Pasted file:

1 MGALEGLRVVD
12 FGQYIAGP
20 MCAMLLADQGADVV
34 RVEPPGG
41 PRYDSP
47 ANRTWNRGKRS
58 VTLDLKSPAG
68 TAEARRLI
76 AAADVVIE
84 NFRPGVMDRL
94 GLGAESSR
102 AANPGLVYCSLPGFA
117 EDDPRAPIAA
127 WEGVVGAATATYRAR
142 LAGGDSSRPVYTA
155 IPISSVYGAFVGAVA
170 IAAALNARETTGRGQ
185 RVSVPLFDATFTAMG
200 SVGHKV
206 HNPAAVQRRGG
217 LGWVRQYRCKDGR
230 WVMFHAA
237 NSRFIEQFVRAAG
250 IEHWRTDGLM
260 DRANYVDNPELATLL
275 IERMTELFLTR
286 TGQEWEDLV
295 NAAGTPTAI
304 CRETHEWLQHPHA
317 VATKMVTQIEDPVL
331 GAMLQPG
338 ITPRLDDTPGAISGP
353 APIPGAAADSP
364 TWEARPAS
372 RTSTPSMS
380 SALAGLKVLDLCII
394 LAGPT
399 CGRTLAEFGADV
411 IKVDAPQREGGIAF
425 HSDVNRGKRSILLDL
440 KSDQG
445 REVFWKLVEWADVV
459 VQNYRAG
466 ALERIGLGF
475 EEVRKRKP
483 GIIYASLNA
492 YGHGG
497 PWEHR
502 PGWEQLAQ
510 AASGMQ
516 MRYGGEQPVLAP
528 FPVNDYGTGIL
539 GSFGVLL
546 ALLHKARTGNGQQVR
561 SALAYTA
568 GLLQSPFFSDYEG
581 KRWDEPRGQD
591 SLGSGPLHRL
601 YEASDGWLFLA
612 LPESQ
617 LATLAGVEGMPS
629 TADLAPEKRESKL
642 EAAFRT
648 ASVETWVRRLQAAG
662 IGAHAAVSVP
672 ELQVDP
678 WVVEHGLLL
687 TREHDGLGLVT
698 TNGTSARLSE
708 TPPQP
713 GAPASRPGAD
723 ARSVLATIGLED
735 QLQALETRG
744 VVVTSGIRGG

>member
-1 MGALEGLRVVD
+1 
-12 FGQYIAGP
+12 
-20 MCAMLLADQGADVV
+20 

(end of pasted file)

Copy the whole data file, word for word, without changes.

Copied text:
1 MGALEGLRVVD
12 FGQYIAGP
20 MCAMLLADQGADVV
34 RVEPPGG
41 PRYDSP
47 ANRTWNRGKRS
58 VTLDLKSPAG
68 TAEARRLI
76 AAADVVIE
84 NFRPGVMDRL
94 GLGAESSR
102 AANPGLVYCSLPGFA
117 EDDPRAPIAA
127 WEGVVGAATATYRAR
142 LAGGDSSRPVYTA
155 IPISSVYGAFVGAVA
170 IAAALNARETTGRGQ
185 RVSVPLFDATFTAMG
200 SVGHKV
206 HNPAAVQRRGG
217 LGWVRQYRCKDGR
230 WVMFHAA
237 NSRFIEQFVRAAG
250 IEHWRTDGLM
260 DRANYVDNPELATLL
275 IERMTELFLTR
286 TGQEWEDLV
295 NAAGTPTAI
304 CRETHEWLQHPHA
317 VATKMVTQIEDPVL
331 GAMLQPG
338 ITPRLDDTPGAISGP
353 APIPGAAADSP
364 TWEARPAS
372 RTSTPSMS
380 SALAGLKVLDLCII
394 LAGPT
399 CGRTLAEFGADV
411 IKVDAPQREGGIAF
425 HSDVNRGKRSILLDL
440 KSDQG
445 REVFWKLVEWADVV
459 VQNYRAG
466 ALERIGLGF
475 EEVRKRKP
483 GIIYASLNA
492 YGHGG
497 PWEHR
502 PGWEQLAQ
510 AASGMQ
516 MRYGGEQPVLAP
528 FPVNDYGTGIL
539 GSFGVLL
546 ALLHKARTGNGQQVR
561 SALAYTA
568 GLLQSPFFSDYEG
581 KRWDEPRGQD
591 SLGSGPLHRL
601 YEASDGWLFLA
612 LPESQ
617 LATLAGVEGMPS
629 TADLAPEKRESKL
642 EAAFRT
648 ASVETWVRRLQAAG
662 IGAHAAVSVP
672 ELQVDP
678 WVVEHGLLL
687 TREHDGLGLVT
698 TNGTSARLSE
708 TPPQP
713 GAPASRPGAD
723 ARSVLATIGLED
735 QLQALETRG
744 VVVTSGIRGG

>member
-1 MGALEGLRVVD
+1 
-12 FGQYIAGP
+12 
-20 MCAMLLADQGADVV
+20 